1. Home
  2.  ► Estate Planning

Protect Your Assets, Your Family And Your Future

Estate planning involves making arrangements for how your affairs will be handled if you experience a serious injury, illness or death. Your estate plan typically consists of legal documents such as a Will, powers of attorney and trust, but can also consist of arrangements such as deeds, pay-on-death beneficiary endorsements, joint ownership with right of survivorship, etc.

Every estate plan is different and must be customized to your individual needs and concerns. At Marks Elder Law, we work one-on-one with our clients to tailor your estate plan to your unique circumstances. Our lawyers in Western Pennsylvania can even work with your financial adviser, accountant or other professionals as needed.

The Importance Of Having An Estate Plan

Drafting an estate plan now to state your wishes for later is essential as it allows you to declare how you want your affairs handled and by whom. If you become disabled or pass away without an estate plan in place, your wishes may be unknown, questioned or not followed. Your estate may go through the probate process unnecessarily, or where an impersonal judge may make important decisions about you.

Creating an estate plan with our attorneys can help to avoid or reduce significant legal problems and expenses for your family. Additionally, most aspects of your planned estate are flexible and can be changed at any time.

We offer a wide range of estate planning services, including:

  • Last will and testament
  • Living trust or revocable trust
  • Irrevocable trust
  • Special needs trust
  • Asset protection trust
  • Gifting and tax planning
  • Financial power of attorney
  • Health care power of attorney and living will
  • Long-term care planning
  • Deeds and asset transfers
  • Planning with IRAs, 401ks, etc.

Experienced Estate Planning Attorney In Pittsburgh, Pennsylvania

Whether you are considering creating a new will, power of attorney or estate plan, or making changes to an existing plan, Marks Elder Law can help. We are known for providing personalized and detailed estate planning and elder law services to families and individuals in Pittsburgh, Pennsylvania. Our lawyers are friendly, professional and knowledgeable about all areas of estate planning. We can answer all your questions as we guide you through the process of drafting a thorough estate plan.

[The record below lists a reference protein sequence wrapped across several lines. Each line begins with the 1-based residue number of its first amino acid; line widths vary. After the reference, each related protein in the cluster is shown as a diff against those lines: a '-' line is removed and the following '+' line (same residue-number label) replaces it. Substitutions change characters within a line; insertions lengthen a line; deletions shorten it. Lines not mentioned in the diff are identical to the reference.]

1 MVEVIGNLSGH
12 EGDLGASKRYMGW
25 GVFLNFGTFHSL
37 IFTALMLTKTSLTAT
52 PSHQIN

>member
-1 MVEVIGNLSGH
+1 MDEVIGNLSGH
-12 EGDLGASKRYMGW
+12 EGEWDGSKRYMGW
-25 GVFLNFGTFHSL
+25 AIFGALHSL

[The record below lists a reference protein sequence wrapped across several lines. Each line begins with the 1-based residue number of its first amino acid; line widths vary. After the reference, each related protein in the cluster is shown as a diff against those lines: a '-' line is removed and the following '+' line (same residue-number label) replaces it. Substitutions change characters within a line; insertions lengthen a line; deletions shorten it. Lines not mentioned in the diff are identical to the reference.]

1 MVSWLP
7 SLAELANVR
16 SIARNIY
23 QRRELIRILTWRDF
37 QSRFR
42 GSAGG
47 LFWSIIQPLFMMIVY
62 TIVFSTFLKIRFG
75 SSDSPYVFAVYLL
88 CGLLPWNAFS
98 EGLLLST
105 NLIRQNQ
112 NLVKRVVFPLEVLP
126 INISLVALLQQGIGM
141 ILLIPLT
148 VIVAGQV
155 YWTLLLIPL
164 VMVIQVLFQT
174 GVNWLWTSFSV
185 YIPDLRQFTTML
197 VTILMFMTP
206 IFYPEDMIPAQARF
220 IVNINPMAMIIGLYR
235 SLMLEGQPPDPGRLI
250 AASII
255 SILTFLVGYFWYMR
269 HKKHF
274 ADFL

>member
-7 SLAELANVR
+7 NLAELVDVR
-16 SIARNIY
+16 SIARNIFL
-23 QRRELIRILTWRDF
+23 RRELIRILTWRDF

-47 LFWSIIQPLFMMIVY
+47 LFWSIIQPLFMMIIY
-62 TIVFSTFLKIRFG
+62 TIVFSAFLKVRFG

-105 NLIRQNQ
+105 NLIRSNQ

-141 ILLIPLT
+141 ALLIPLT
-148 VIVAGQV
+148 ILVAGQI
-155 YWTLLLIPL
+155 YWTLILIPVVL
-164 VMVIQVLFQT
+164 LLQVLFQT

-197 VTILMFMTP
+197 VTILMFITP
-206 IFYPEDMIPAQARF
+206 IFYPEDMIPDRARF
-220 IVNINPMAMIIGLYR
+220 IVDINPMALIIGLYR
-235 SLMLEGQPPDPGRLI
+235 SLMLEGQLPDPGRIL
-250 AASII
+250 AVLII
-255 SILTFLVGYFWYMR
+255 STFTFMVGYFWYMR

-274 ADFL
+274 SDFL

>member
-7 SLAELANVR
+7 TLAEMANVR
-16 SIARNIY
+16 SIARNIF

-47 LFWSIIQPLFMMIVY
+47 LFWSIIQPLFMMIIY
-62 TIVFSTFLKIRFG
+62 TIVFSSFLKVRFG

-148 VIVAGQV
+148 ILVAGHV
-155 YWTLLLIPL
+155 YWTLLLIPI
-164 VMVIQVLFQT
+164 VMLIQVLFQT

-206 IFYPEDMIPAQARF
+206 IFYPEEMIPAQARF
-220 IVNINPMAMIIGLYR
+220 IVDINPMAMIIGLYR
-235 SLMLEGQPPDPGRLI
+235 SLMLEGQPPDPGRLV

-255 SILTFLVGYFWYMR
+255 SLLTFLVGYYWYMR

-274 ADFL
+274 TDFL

Frequently Asked Questions About Wills And Estates

At Marks Elder Law, we help people every day with their questions and legal issues. We invite your questions and feedback at any time. Please don’t hesitate to reach out and let us know how we can help you and your family.

If I don’t have a Will, does my property get forfeited to the State of Pennsylvania?

NO – Property that you leave behind without a Will goes to your closest family relatives or “heirs” or “heirs-at-law” under Pennsylvania’s law of inheritance – basically, your closest family first, then in outward circles – spouse, children, parents, siblings, etc. Note that any property with a (living) beneficiary or co-owner with right of survivorship named goes directly and automatically to that person because of your signed written instructions to the bank, etc.  Only if you have no qualifying family left, then your property may “escheat” to the State. This is very rare.

Help! I have no one close to me to help me or to name as my executor.

This can be a tough one, but there is help available.